Australia: Air cargo market still looking up Down Under
Tucked away in a corner of the globe lies one of the largest capitalist economies in the world – Australia – a country that is reported to have now gone twenty one years without a recession. However, looking at the current weakness in the air cargo industry globally, is Australia’s market completely unscathed by the international slump?
Michael Amson, Chapman Freeborn Australia’s charter specialist based in Melbourne, shares that like the international air cargo market there are underlying weaknesses in the general cargo sector in Australia. However, “Australia is uniquely positioned and buoyed by requirements for niche outsize air cargo services which draw from Australia’s world class mining industry,” said Amson.
Mining in Australia is a significant primary industry and contributor to the Australian economy. Although the end of a decade-long mining boom is debatable, Australia is a leading producer of minerals for the world and produces 19 minerals in significant amounts from nearly 400 operating mines.
According to Geoscience Australia, the country has a large resource inventory of most of the world’s key minerals commodities. Australia is the world’s leading producer of bauxite, alumina, rutile and zircon; the second largest producer of gold, iron ore, lead, lithium, manganese ore, tungsten and zinc, the third largest producer of ilmenite and uranium; the fourth largest producer of black coal (also the largest exporter), nickel and silver; and the fifth largest producer of aluminum, brown coal and copper.
Every resource project comes with an intricate logistics plan to ensure smooth operations and timely delivery of products. However, operation breakdowns immediately bring up the need for air charter as critical breakdown spares and critical path construction items need to be promptly delivered to site. In most situations, aircraft chartering is the best hope in reducing non-productive time.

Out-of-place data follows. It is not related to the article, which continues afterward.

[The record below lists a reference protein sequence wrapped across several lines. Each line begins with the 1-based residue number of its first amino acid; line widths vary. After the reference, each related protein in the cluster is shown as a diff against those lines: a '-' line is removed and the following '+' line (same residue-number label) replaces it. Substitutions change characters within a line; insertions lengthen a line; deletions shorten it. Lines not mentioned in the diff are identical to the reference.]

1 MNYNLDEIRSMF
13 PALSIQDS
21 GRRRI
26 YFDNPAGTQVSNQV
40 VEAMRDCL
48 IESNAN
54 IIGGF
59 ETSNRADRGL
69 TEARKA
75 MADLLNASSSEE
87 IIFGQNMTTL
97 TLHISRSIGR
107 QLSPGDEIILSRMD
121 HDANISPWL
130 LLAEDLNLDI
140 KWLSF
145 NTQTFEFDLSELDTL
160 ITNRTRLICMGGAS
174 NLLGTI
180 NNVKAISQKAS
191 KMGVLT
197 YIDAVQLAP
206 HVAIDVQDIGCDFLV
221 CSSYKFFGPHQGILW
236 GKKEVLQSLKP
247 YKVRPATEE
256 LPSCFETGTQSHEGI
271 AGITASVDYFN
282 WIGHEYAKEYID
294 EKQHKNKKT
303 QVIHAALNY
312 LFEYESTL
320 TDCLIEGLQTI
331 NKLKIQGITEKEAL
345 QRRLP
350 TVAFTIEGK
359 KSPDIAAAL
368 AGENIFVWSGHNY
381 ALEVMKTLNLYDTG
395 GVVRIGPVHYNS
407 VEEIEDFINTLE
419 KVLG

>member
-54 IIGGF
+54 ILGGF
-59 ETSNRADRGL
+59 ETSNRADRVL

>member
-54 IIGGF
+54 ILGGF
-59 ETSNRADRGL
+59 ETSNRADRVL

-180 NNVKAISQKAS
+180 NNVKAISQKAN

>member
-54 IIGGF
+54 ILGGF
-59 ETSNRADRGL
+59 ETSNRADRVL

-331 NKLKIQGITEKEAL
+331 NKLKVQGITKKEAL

At the same time, sensitive equipment that needs careful treatment is best moved via air charters in order to minimise handling and trucking. Besides delivering cargo to the exact location, air charter specialists have the knowledge and expertise to supervise loading and unloading.
Amson also shares that the key challenges are management of key supply routes and capacity into Australia. For example, at present there are no main deck air cargo services into Perth, which is a major hub for mining traffic.
“Moving the spotlight away from mining, we see air chartering potential from industries such as aeronautical, energy, emergency management and the relief sector.
“The strongest trade lanes we have seen are from Europe to Australia, China to Australia, and USA to Australia. These trade lanes benefit from Chapman Freeborn’s global office network by enabling fast servicing because of local knowledge and local relationships across all continents.”
Domestically, cargo movement in Australia is largely serviced by road, or domestic air express. Due to the country’s scale and growing appetite for industrial sustainment, Chapman Freeborn is seeing requirements for domestic movement of outsized cargo, which may not be suitable for road because of time considerations, and which may not be suitable for domestic air because of gauge and route limitations.
“We foresee a strong growth potential in the Australasia region for air cargo services. Australia’s impressive and large-scale investment in the mineral resources, with many projects still in the pipeline, a growing population and a country of vast proportion with growing requirements for infrastructure and services,” added Amson.